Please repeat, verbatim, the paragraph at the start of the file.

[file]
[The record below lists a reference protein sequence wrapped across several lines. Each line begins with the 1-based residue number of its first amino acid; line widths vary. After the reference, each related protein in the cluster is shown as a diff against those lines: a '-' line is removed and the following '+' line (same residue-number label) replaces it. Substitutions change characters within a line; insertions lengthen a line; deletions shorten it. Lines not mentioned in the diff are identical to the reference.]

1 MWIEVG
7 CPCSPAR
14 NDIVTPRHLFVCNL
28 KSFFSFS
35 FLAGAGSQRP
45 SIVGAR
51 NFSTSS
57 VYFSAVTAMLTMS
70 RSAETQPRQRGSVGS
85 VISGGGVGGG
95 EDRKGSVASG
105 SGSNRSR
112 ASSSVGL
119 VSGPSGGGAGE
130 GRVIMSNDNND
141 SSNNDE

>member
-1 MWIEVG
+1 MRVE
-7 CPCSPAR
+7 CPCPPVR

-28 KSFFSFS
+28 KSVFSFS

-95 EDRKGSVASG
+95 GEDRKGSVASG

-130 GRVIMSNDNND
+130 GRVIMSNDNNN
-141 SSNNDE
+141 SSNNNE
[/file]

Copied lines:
[The record below lists a reference protein sequence wrapped across several lines. Each line begins with the 1-based residue number of its first amino acid; line widths vary. After the reference, each related protein in the cluster is shown as a diff against those lines: a '-' line is removed and the following '+' line (same residue-number label) replaces it. Substitutions change characters within a line; insertions lengthen a line; deletions shorten it. Lines not mentioned in the diff are identical to the reference.]